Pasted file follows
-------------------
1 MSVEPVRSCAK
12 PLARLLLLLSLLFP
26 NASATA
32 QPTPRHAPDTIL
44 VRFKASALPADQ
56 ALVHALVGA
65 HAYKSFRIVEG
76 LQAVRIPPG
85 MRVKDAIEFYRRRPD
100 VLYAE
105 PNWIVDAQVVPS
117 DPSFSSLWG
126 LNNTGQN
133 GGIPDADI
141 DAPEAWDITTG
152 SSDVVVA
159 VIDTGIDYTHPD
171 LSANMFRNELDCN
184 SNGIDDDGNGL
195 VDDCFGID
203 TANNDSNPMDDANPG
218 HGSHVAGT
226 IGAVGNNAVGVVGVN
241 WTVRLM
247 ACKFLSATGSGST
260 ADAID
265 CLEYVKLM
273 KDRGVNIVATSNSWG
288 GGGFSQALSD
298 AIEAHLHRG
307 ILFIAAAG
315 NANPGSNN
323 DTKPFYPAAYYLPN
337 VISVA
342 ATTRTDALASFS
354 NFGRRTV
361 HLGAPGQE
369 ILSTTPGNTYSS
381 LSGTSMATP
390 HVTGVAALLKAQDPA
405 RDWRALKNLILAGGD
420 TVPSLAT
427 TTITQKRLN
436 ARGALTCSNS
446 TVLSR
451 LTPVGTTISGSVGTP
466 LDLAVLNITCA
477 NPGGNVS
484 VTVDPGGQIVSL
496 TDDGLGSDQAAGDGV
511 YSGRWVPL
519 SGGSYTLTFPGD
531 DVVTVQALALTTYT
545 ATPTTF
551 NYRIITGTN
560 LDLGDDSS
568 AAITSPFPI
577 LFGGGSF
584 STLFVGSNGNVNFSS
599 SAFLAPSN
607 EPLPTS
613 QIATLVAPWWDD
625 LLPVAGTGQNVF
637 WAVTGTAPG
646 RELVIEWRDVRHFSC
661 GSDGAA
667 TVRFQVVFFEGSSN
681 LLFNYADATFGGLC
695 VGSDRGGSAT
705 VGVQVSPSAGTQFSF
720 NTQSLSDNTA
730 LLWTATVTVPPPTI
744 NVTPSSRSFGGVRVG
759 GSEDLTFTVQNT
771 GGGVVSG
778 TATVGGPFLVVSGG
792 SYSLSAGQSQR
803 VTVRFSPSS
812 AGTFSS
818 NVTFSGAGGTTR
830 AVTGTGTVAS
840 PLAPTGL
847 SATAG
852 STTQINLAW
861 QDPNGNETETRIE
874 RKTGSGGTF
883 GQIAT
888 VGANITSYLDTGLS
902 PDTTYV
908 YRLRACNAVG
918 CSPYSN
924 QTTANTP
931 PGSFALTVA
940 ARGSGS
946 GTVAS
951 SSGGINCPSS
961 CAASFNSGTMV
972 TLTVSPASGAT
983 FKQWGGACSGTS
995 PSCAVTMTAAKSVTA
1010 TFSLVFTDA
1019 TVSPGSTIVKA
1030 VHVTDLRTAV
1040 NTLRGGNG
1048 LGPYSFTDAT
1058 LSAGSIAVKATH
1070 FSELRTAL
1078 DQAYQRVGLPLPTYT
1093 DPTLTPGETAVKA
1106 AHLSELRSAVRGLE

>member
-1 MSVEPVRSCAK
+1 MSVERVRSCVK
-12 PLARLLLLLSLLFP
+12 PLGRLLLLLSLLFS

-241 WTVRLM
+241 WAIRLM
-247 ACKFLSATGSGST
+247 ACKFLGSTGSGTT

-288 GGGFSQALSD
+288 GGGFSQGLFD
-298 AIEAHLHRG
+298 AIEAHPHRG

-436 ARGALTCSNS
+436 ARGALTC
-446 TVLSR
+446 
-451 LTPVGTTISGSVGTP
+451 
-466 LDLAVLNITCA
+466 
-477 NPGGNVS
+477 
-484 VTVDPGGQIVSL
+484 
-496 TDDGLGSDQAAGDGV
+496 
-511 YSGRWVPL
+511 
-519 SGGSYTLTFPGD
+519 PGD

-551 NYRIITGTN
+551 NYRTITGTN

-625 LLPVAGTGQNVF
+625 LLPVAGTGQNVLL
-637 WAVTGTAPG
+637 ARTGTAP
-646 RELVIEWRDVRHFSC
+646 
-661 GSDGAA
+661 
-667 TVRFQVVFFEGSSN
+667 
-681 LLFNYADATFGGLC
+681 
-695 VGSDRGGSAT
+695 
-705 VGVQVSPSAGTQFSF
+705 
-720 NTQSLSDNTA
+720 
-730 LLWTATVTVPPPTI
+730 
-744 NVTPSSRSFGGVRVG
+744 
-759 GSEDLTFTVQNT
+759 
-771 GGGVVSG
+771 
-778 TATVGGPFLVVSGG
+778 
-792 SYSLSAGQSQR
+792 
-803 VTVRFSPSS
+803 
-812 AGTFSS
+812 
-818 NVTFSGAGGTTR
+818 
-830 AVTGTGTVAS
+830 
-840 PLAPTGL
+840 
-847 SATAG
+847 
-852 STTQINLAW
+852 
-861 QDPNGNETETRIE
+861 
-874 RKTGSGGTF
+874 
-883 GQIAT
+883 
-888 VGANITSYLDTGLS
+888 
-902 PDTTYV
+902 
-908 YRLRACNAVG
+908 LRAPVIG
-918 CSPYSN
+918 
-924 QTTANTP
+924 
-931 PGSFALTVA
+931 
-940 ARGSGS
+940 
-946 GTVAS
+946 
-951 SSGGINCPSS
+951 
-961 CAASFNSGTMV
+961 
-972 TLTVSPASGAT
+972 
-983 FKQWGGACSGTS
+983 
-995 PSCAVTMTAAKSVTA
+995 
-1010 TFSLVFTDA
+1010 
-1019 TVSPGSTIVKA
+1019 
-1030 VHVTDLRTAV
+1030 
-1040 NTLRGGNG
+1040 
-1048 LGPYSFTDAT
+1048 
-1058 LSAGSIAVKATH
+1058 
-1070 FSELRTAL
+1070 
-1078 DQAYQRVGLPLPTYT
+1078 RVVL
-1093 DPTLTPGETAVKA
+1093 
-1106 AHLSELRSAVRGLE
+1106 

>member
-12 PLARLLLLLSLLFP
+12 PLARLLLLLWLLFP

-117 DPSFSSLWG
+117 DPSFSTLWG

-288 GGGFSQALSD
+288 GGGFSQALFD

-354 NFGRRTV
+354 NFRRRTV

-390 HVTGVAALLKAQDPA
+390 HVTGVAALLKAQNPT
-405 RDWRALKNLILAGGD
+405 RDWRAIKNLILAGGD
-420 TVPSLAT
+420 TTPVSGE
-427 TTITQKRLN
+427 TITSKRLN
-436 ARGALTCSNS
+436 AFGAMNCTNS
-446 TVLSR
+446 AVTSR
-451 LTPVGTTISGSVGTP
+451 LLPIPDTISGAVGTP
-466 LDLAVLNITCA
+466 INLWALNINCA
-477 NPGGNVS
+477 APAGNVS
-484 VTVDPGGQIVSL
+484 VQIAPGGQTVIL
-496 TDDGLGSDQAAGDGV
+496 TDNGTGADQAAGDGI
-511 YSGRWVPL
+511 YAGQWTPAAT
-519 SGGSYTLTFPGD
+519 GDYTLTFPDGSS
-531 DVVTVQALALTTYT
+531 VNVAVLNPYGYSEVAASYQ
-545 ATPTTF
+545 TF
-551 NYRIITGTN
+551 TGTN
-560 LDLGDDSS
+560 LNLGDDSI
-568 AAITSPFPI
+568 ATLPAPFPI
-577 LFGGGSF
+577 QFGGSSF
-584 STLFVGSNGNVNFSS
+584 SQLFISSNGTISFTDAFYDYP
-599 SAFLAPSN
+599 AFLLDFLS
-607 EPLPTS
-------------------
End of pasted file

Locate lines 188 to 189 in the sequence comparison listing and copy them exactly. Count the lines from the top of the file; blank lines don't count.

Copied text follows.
-861 QDPNGNETETRIE
+861 